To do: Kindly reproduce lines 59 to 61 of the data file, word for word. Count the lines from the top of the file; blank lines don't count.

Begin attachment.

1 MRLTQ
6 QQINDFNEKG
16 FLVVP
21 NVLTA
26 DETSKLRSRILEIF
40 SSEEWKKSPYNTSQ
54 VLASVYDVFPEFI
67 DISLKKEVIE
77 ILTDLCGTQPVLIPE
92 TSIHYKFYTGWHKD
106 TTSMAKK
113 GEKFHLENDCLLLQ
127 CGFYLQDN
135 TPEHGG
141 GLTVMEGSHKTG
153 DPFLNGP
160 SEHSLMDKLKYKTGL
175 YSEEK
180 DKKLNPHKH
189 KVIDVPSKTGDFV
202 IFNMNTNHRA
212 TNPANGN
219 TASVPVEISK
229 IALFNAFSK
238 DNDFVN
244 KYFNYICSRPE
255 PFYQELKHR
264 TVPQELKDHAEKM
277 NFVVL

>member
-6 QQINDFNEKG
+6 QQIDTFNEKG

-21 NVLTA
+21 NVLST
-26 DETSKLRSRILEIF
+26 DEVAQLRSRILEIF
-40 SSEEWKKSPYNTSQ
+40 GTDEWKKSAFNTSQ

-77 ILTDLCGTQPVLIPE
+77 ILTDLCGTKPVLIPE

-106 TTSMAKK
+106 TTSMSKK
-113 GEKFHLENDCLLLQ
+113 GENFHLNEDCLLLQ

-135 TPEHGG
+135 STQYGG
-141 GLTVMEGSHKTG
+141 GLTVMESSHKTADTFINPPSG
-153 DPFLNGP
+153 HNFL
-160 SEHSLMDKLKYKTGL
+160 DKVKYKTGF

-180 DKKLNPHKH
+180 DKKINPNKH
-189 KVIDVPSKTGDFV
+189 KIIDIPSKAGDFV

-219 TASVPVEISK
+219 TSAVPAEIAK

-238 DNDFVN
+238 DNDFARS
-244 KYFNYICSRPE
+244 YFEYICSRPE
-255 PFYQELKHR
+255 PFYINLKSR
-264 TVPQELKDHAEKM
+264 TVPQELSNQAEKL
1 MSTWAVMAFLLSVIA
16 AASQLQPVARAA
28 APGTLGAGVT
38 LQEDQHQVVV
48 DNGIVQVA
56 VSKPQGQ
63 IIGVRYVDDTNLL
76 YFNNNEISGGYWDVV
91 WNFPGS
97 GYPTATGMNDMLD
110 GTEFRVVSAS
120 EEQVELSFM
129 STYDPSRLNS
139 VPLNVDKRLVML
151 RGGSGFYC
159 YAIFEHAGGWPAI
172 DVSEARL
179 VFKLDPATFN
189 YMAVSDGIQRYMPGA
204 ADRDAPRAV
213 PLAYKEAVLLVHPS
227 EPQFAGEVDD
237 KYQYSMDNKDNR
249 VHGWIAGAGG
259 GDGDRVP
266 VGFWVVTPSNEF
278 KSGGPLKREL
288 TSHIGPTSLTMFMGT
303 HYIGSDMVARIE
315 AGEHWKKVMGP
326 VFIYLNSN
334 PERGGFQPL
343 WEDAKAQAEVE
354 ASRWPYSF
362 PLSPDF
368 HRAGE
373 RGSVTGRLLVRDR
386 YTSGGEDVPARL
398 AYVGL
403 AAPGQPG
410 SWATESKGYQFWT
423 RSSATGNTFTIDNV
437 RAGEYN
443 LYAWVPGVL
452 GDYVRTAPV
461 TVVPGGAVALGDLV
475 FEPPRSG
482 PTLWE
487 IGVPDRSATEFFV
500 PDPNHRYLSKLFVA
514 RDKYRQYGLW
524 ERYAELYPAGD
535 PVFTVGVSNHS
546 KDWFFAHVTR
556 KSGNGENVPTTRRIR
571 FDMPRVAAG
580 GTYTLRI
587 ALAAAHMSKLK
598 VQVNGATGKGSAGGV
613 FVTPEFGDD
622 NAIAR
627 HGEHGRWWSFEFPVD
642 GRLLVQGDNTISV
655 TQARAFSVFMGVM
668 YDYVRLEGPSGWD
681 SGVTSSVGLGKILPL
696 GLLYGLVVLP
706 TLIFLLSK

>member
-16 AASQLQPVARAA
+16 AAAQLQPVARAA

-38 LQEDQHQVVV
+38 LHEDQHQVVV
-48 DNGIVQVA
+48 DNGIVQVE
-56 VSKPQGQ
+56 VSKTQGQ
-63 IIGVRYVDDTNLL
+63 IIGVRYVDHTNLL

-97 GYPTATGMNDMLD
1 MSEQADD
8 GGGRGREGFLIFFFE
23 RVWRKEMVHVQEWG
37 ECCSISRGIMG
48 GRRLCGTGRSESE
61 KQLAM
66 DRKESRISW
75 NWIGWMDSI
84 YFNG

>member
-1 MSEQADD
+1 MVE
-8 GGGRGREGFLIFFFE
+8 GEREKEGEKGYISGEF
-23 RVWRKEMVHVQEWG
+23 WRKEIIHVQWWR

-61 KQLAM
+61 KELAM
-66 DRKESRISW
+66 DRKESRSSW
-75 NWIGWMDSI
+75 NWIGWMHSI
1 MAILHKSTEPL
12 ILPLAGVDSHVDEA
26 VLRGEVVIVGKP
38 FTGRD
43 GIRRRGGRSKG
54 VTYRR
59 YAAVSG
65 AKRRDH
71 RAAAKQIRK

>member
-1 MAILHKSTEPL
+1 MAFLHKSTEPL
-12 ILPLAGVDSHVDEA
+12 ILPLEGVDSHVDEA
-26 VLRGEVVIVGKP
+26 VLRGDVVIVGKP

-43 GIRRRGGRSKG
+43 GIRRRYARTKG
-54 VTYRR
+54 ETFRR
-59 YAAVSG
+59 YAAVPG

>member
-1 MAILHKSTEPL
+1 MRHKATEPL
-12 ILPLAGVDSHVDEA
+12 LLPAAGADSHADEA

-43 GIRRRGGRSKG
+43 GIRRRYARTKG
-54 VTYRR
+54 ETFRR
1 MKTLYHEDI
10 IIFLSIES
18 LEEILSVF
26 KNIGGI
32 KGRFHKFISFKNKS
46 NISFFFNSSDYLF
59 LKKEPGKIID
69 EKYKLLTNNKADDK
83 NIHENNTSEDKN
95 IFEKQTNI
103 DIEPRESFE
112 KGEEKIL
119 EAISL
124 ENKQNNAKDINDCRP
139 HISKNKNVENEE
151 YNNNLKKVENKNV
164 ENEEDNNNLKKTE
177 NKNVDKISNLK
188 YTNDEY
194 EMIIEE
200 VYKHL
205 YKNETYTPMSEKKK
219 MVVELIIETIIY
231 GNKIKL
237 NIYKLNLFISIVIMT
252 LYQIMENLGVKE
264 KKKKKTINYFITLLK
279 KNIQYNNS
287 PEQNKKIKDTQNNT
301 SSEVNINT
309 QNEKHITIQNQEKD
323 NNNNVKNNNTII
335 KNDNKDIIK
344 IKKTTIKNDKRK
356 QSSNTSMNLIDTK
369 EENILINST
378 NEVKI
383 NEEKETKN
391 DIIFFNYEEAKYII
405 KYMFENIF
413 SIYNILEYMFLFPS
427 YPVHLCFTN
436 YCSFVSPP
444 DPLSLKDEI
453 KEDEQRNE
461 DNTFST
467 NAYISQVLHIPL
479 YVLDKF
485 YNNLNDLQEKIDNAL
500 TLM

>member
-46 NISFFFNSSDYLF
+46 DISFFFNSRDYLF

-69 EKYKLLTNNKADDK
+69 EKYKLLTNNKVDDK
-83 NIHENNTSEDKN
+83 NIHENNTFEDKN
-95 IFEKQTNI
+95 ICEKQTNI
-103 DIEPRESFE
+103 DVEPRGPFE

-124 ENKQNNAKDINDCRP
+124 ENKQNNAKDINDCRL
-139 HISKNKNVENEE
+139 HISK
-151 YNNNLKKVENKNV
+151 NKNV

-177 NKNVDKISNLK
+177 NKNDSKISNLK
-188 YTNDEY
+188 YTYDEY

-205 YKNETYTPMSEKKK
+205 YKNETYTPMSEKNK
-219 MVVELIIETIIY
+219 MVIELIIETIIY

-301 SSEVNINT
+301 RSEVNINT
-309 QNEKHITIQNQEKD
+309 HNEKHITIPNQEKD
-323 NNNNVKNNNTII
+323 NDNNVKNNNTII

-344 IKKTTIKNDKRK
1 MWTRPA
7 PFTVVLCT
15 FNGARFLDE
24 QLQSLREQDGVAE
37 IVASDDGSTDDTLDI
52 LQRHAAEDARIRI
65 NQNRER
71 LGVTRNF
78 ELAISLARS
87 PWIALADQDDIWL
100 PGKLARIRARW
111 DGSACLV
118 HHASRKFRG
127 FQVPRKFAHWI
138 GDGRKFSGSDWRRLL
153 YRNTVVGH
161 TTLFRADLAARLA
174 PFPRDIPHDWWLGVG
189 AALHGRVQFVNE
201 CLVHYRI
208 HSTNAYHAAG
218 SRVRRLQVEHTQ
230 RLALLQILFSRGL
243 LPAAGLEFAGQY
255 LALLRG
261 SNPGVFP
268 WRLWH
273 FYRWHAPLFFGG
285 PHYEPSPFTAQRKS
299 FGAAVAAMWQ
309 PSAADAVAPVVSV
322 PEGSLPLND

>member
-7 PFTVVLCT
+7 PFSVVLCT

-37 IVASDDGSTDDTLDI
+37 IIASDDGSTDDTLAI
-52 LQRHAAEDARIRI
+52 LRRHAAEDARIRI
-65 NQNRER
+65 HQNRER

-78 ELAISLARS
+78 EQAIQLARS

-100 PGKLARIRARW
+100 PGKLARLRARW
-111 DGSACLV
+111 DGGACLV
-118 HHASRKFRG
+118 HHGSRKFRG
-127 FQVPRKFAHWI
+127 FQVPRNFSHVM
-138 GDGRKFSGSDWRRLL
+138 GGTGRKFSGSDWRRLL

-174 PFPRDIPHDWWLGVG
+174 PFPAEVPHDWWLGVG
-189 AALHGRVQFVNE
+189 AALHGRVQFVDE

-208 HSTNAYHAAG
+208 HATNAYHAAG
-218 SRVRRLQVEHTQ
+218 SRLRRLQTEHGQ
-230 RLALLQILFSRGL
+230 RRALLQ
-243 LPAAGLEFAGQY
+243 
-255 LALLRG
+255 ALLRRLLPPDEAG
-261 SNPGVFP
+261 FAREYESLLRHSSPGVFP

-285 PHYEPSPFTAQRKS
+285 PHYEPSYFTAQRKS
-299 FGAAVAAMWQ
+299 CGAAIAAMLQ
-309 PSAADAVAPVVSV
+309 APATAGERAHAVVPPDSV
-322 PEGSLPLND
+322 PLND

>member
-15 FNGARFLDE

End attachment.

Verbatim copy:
-238 DNDFVN
+238 DNDFARS
-244 KYFNYICSRPE